The project sets the stage with an inter-regional collaboration involving eight partners from eight regions across eight countries in Europe, ensuring a mix of advanced and less advanced regions. Its primary objective is to fine-tune policy instruments by tapping into shared experiences during inter-regional activities like thematic workshops, study visits, regional reports, inter-regional analysis and stakeholder meetings. These initiatives are essential for transferring successful practices and experiences from one region to another, fostering a seamless knowledge transfer process that aids in the creation and sustainability of spin-offs.

Could you elaborate on the specific goals and outcomes of this collaboration?

VIADUCT is geared towards facilitating the transfer of knowledge and commercialisation of public applied research, particularly in regional priorities for S4 (smart specialisation strategies for sustainable and inclusive growth). The project takes a strategic approach, aiming to overcome key barriers associated with the creation and consolidation of spin-offs through the enhancement of policy instruments linked to structural funds in Europe.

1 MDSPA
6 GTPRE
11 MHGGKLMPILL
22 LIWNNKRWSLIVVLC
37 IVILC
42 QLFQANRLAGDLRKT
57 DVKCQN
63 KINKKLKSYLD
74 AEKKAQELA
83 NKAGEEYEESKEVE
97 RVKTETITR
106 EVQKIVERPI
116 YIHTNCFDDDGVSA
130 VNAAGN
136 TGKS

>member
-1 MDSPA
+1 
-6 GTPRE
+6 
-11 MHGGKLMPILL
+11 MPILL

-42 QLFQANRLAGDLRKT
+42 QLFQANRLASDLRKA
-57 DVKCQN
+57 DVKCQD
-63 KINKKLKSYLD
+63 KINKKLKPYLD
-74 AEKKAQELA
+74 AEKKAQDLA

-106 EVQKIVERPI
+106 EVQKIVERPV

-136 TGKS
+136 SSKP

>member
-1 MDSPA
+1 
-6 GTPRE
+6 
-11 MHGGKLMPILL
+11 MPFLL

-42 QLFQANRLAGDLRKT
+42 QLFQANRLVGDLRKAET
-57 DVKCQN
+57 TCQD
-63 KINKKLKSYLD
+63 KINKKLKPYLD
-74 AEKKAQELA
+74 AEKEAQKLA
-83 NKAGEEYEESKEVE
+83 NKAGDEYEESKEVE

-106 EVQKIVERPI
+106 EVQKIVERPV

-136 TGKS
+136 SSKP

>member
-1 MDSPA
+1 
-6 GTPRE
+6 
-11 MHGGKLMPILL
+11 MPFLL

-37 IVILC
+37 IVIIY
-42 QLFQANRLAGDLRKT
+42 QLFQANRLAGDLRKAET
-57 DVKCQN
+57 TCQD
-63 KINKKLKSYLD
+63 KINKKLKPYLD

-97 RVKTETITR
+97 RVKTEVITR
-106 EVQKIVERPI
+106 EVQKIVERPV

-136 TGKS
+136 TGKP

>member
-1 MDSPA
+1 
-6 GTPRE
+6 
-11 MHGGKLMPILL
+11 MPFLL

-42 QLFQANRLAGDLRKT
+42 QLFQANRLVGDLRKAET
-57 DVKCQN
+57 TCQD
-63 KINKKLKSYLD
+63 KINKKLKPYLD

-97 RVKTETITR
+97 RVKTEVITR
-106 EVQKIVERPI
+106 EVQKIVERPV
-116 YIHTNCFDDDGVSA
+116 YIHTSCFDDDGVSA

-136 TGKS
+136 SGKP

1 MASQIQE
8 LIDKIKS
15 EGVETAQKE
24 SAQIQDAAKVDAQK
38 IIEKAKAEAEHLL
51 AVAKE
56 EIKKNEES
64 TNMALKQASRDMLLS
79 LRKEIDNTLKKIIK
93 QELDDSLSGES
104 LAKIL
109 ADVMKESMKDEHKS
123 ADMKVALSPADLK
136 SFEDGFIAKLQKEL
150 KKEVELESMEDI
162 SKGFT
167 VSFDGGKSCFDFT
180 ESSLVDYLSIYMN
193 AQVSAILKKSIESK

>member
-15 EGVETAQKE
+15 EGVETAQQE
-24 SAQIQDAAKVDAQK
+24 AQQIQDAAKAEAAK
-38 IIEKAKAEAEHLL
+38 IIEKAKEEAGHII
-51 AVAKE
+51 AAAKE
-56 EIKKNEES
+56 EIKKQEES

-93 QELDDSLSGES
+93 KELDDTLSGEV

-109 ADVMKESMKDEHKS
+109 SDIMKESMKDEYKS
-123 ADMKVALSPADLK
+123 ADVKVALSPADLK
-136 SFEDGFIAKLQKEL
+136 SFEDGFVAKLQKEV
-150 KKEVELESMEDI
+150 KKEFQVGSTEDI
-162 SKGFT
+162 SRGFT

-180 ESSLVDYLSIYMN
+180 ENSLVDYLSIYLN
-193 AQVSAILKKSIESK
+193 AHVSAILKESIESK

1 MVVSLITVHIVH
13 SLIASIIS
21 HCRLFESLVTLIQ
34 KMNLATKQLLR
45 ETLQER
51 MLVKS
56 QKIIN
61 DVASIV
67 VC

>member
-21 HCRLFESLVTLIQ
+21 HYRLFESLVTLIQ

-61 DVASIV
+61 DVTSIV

Some of the specific objectives that VIADUCT is actively addressing include:

  • enhancing regional strategies to effectively transfer knowledge and cultivate new businesses from public research results;
  • amplifying the capacities of institutions to promote entrepreneurship more efficiently;
  • exploring the potential of novel ideas, fostering value creation and identifying business opportunities within the research conducted at public universities and research centres;
  • elevating the entrepreneurial skills of researchers involved in the process;
  • formulating institutional and regulatory frameworks that streamline the transfer of knowledge;
  • mobilising investment in spin-off projects and establishing regional financial support schemes;
  • introducing innovative tools to bolster the growth and consolidation of spin-offs.

These objectives collectively underscore VIADUCT’s comprehensive approach to fostering a conducive environment for knowledge transfer, entrepreneurship and the successful development of spin-off ventures.